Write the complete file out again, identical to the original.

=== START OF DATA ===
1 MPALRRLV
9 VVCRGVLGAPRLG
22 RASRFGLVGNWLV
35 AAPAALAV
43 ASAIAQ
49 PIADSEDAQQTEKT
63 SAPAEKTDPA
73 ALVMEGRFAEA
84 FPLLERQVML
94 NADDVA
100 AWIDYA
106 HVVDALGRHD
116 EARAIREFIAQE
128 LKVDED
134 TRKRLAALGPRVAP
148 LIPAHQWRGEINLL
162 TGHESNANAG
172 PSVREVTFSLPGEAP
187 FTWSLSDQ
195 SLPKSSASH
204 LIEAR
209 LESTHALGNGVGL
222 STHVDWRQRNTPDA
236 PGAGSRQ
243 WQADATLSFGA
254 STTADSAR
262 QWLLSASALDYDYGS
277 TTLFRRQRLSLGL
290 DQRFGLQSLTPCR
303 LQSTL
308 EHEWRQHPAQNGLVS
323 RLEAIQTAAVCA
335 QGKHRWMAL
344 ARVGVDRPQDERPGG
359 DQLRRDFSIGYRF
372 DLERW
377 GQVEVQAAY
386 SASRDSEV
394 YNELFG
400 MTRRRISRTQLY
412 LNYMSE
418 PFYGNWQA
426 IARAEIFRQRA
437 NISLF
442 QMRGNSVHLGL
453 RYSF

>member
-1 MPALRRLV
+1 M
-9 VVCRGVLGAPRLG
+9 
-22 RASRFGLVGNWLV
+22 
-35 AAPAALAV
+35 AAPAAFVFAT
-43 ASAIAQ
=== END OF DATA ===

1 MPALRRLV
9 VVCRGVLGAPRLG
22 RASRFGLVGNWLV
35 AAPAALAV
43 ASAIAQ
49 PIADSEDAQQTEKT
63 SAPAEKTDPA
73 ALVMEGRFAEA
84 FPLLERQVML
94 NADDVA
100 AWIDYA
106 HVVDALGRHD
116 EARAIREFIAQE
128 LKVDED
134 TRKRLAALGPRVAP
148 LIPAHQWRGEINLL
162 TGHESNANAG
172 PSVREVTFSLPGEAP
187 FTWSLSDQ
195 SLPKSSASH
204 LIEAR
209 LESTHALGNGVGL
222 STHVDWRQRNTPDA
236 PGAGSRQ
243 WQADATLSFGA
254 STTADSAR
262 QWLLSASALDYDYGS
277 TTLFRRQRLSLGL
290 DQRFGLQSLTPCR
303 LQSTL
308 EHEWRQHPAQNGLVS
323 RLEAIQTAAVCA
335 QGKHRWMAL
344 ARVGVDRPQDERPGG
359 DQLRRDFSIGYRF
372 DLERW
377 GQVEVQAAY
386 SASRDSEV
394 YNELFG
400 MTRRRISRTQLY
412 LNYMSE
418 PFYGNWQA
426 IARAEIFRQRA
437 NISLF
442 QMRGNSVHLGL
453 RYSF

>member
-1 MPALRRLV
+1 M
-9 VVCRGVLGAPRLG
+9 
-22 RASRFGLVGNWLV
+22 
-35 AAPAALAV
+35 AAPAAFVFAT
-43 ASAIAQ